• The authors empirically evaluate the proposed architectures on the Sports-1M and UCF-101 datasets with the goals of investigating the performance of the proposed architectures, quantifying the effect of the number of frames and frame rates on classification performance, and understanding the importance of motion information through optical flow models.

    4.1.
  • The authors empirically evaluate the proposed architectures on the Sports-1M and UCF-101 datasets with the goals of investigating the performance of the proposed architectures, quantifying the effect of the number of frames and frame rates on classification performance, and understanding the importance of motion information through optical flow models.
  • The videos in this dataset are unconstrained
  • This means that the camera movements are not guaranteed to be well-behaved, which means that unlike UCF-101, where camera motion is constrained, the optical flow quality varies wildly between videos
Conclusion
  • The authors presented two video-classification methods capable of aggregating frame-level CNN outputs into video-level predictions: Feature Pooling methods which max-pool local information through time and LSTM whose hidden state evolves with each subsequent frame.
  • Both methods are motivated by the idea that incorporating information across longer video sequences will enable better video classification.
  • The resulting networks achieve state-of-the-art performance on both the Sports-1M and UCF-101 benchmarks, supporting the idea that learning should take place over the entire video rather than short clips
Summary
  • Introduction:

    Convolutional Neural Networks have proven highly successful at static image recognition problems such as the MNIST, CIFAR, and ImageNet Large-Scale Visual Recognition Challenge [15, 21, 28].
  • By using a hierarchy of trainable filters and feature pooling operations, CNNs are capable of automatically learning complex features required for visual object recognition tasks achieving superior performance to hand-crafted features
  • Encouraged by these positive results several approaches have been proposed recently to apply CNNs to video and action classification tasks [2, 13, 14, 19].
  • Since each individual video frame forms only a small part of the video’s story, such an approach would be using incomplete information and could confuse classes especially if there are fine-grained distinctions or portions of the video irrelevant to the action of interest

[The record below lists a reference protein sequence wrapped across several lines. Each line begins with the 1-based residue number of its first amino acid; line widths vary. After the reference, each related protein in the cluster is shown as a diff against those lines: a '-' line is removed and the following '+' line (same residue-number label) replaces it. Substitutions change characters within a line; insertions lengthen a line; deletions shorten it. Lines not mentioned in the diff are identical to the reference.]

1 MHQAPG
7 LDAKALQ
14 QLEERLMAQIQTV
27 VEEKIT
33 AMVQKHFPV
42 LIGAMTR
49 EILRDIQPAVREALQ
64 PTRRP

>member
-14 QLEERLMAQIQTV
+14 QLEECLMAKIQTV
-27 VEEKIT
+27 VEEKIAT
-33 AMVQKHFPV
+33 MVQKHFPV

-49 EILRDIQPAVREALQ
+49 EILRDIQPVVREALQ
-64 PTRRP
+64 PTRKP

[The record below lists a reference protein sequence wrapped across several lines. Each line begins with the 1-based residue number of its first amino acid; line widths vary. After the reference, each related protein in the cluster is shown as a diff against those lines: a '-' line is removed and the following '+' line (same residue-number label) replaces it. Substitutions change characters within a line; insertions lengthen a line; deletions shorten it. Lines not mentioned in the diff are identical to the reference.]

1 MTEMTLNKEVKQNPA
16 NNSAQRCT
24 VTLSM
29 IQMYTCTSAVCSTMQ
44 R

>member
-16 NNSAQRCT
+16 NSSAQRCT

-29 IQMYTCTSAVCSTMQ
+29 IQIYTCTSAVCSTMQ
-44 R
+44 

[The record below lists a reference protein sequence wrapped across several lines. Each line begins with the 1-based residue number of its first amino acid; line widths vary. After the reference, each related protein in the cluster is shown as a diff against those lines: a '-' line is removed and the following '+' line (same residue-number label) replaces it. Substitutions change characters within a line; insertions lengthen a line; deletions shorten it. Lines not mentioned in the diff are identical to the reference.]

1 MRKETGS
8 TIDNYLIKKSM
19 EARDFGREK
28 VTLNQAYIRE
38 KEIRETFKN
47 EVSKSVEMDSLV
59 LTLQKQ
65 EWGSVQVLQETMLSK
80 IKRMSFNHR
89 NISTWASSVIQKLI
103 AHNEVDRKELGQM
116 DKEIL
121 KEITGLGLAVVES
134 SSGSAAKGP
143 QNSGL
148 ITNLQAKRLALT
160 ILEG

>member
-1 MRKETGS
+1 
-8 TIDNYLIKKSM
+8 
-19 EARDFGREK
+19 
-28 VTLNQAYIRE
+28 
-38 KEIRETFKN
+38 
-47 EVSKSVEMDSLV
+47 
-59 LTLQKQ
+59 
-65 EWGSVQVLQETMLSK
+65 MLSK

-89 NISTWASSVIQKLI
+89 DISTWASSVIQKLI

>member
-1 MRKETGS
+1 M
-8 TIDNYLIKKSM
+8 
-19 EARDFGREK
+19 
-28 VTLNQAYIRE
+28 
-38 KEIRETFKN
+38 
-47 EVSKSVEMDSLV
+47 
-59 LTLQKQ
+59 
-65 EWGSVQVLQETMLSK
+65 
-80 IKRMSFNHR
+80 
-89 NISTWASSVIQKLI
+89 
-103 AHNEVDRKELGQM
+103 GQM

• Methods:

    The same network with fine tuning achieves 69.5 Hit@1
  • Note that these results do not use data augmentation and classify the entire 300 seconds of a video.
  • Our 120 frames model improves upon previous work [19] (82.6% vs 73.0%) when considering models that learn directly from raw frames without optical flow information
  • This is a direct result of considering larger context within a video, even when the frames within a short clip are highly similar to each other.
  • This results from UCF-101 videos being better centered, less shaky, and better trimmed to the action in question than the average YouTube video
  • Results:

    The authors empirically evaluate the proposed architectures on the Sports-1M and UCF-101 datasets with the goals of investigating the performance of the proposed architectures, quantifying the effect of the number of frames and frame rates on classification performance, and understanding the importance of motion information through optical flow models.

    4.1.
  • The authors empirically evaluate the proposed architectures on the Sports-1M and UCF-101 datasets with the goals of investigating the performance of the proposed architectures, quantifying the effect of the number of frames and frame rates on classification performance, and understanding the importance of motion information through optical flow models.